Michael Graziano | The Atlantic
To understand the expressive range of the human face, nothing beats watching a colleague scream his head off in slow motion. When my lab began to study protective reflexes in the early 2000s, the video cameras came out and the place became a scare factory. Graduate students took to lurking in hidden corners and lunging out with Velociraptor shrieks. Sundry plastic bugs and a pair of taxidermized monkey arms found their way inside the lunch refrigerator. I confess, I once took a cow eyeball from a dissection class, wrapped it in foil, and gave it to a colleague as a chocolate truffle.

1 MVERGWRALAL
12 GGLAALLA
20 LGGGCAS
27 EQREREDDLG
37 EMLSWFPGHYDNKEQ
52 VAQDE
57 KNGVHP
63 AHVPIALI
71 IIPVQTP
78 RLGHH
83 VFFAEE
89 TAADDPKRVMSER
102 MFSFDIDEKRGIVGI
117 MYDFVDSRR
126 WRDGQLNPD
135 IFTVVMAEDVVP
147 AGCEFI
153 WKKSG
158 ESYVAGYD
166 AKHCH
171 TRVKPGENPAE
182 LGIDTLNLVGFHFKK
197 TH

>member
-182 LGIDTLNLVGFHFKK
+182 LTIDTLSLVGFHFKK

By filming the reactions and reviewing the videos frame by frame, we began to realize that the startle reflex might be an evolutionary point of origin for many of our most common human emotional expressions.